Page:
Starling, D. J.

D. J. Starling, P. B. Dixon, A. N. Jordan, and J. C. Howell, “Precision frequency measurements with interferometric weak values,” Phys. Rev. A 82(6), 063822 (2010).
[Crossref]

P. B. Dixon, D. J. Starling, A. N. Jordan, and J. C. Howell, “Ultrasensitive beam deflection measurement via interferometric weak value amplification,” Phys. Rev. Lett. 102(17), 173601 (2009).
[Crossref] [PubMed]

D. J. Starling, P. B. Dixon, A. N. Jordan, and J. C. Howell, “Optimizing the signal-to-noise ratio of a beam-deflection measurement with interferometric weak values,” Phys. Rev. A 80(4), 041803 (2009).
[Crossref]

Stein, B.

Y. Gorodetski, K. Y. Bliokh, B. Stein, C. Genet, N. Shitrit, V. Kleiner, E. Hasman, and T. W. Ebbesen, “Weak measurements of light chirality with a plasmonic slit,” Phys. Rev. Lett. 109(1), 013901 (2012).
[Crossref] [PubMed]

Steinberg, A. M.

M. Hallaji, A. Feizpour, G. Dmochowski, J. Sinclair, and A. M. Steinberg, “Weak-value amplification of the nonlinear effect of a single photon,” Nat. Phys. 13(6), 540–544 (2017).
[Crossref]

Sun, K.

X.-Y. Xu, Y. Kedem, K. Sun, L. Vaidman, C.-F. Li, and G.-C. Guo, “Phase estimation with weak measurement using a white light source,” Phys. Rev. Lett. 111(3), 033604 (2013).
[Crossref] [PubMed]

Tobi?ska, P.

G. G. Nenninger, P. TobiȈska, J. Homola, and S. S. Yee, “Long-range surface plasmons for high-resolution surface plasmon resonance sensors,” Sens. Actuators B 74(1), 145–151 (2001).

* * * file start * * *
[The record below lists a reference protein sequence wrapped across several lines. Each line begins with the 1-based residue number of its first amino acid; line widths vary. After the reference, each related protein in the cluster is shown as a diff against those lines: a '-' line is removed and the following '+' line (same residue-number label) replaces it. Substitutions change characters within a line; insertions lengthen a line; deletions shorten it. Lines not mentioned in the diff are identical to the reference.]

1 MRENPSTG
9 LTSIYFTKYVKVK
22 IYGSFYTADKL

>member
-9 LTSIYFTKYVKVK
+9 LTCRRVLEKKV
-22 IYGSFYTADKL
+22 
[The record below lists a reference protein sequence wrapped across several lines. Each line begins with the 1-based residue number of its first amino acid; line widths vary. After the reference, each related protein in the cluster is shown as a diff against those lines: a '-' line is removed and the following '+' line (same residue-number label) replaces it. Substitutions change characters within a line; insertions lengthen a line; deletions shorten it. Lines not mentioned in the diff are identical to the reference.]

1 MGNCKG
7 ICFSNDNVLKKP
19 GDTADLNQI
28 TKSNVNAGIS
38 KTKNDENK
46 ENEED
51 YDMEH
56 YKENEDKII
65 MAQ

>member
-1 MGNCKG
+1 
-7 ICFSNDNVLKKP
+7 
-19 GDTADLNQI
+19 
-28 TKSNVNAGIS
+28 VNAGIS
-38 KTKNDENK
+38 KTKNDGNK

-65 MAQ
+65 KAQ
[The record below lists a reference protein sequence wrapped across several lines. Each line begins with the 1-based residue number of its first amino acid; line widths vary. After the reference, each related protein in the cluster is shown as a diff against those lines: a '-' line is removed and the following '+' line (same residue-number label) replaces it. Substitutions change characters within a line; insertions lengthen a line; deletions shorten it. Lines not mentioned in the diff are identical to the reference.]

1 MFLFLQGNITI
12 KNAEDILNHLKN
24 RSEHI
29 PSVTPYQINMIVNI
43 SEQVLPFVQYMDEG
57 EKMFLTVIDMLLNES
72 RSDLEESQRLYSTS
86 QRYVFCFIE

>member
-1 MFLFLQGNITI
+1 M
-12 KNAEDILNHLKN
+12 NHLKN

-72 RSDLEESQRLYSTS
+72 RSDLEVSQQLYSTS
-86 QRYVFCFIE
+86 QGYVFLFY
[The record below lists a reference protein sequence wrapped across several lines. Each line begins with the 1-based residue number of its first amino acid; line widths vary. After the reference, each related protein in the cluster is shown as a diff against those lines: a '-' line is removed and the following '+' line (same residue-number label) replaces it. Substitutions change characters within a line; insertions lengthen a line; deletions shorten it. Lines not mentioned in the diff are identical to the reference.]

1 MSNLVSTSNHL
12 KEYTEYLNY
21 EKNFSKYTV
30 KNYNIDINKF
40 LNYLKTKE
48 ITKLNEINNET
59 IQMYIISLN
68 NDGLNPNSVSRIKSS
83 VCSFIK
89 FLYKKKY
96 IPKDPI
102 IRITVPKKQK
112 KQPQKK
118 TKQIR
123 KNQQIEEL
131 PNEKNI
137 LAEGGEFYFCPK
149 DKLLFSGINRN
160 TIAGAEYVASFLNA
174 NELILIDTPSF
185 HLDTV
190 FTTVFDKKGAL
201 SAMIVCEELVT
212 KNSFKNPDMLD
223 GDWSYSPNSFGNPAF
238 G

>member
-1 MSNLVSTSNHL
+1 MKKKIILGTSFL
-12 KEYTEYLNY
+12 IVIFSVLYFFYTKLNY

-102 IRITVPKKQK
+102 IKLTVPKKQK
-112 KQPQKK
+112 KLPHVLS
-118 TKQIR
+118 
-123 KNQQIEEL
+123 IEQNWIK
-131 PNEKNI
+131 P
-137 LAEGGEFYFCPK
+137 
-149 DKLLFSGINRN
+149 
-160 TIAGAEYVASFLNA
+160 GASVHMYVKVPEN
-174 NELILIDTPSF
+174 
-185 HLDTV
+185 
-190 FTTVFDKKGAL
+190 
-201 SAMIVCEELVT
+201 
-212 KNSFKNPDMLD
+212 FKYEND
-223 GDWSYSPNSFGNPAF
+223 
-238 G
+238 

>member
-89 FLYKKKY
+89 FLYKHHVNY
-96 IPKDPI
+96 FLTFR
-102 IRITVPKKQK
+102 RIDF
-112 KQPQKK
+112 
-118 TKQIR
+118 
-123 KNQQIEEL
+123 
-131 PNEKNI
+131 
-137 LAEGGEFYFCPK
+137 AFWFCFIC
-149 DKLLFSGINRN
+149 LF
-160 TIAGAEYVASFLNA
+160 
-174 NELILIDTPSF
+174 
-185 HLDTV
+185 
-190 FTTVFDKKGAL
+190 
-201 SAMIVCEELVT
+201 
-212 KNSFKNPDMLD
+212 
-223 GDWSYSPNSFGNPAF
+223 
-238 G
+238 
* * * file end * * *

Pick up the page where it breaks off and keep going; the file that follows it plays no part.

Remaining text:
[Crossref]

Torres, J. P.

L. J. Salazar-Serrano, D. Janner, N. Brunner, V. Pruneri, and J. P. Torres, “Measurement of sub-pulse-width temporal delays via spectral interference induced by weak value amplification,” Phys. Rev. A 89(1), 012126 (2014).
[Crossref]

Vaidman, L.

X.-Y. Xu, Y. Kedem, K. Sun, L. Vaidman, C.-F. Li, and G.-C. Guo, “Phase estimation with weak measurement using a white light source,” Phys. Rev. Lett. 111(3), 033604 (2013).
[Crossref] [PubMed]

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Wen, S.

X. Zhou, Z. Xiao, H. Luo, and S. Wen, “Experimental observation of the spin Hall effect of light on a nanometal film via weak measurements,” Phys. Rev. A 85(4), 043809 (2012).
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H. Luo, X. Zhou, W. Shu, S. Wen, and D. Fan, “Enhanced and switchable spin Hall effect of light near the Brewster angle on reflection,” Phys. Rev. A 84(4), 043806 (2011).
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X. Zhou, Z. Xiao, H. Luo, and S. Wen, “Experimental observation of the spin Hall effect of light on a nanometal film via weak measurements,” Phys. Rev. A 85(4), 043809 (2012).